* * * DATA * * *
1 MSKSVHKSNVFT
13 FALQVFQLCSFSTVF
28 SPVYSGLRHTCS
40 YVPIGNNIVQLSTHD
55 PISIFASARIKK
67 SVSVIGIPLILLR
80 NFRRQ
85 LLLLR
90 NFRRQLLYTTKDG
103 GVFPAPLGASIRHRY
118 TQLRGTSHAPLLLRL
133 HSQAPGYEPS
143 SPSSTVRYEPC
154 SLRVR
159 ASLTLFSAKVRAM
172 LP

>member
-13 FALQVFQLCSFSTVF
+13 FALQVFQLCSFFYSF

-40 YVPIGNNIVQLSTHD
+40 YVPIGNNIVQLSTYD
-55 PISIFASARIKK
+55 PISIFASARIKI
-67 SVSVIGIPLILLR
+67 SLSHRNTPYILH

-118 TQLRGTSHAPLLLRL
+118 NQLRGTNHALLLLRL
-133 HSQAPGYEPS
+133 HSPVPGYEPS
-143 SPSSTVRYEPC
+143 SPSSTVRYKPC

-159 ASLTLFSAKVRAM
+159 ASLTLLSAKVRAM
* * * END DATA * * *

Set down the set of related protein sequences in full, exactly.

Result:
1 MSKSVHKSNVFT
13 FALQVFQLCSFSTVF
28 SPVYSGLRHTCS
40 YVPIGNNIVQLSTHD
55 PISIFASARIKK
67 SVSVIGIPLILLR
80 NFRRQ
85 LLLLR
90 NFRRQLLYTTKDG
103 GVFPAPLGASIRHRY
118 TQLRGTSHAPLLLRL
133 HSQAPGYEPS
143 SPSSTVRYEPC
154 SLRVR
159 ASLTLFSAKVRAM
172 LP

>member
-13 FALQVFQLCSFSTVF
+13 FALQVFQLCSFFYSF

-40 YVPIGNNIVQLSTHD
+40 YVPIGNNIVQLSTYD
-55 PISIFASARIKK
+55 PISIFASARIKI
-67 SVSVIGIPLILLR
+67 SLSHRNTPYILH

-118 TQLRGTSHAPLLLRL
+118 NQLRGTNHALLLLRL
-133 HSQAPGYEPS
+133 HSPVPGYEPS
-143 SPSSTVRYEPC
+143 SPSSTVRYKPC

-159 ASLTLFSAKVRAM
+159 ASLTLLSAKVRAM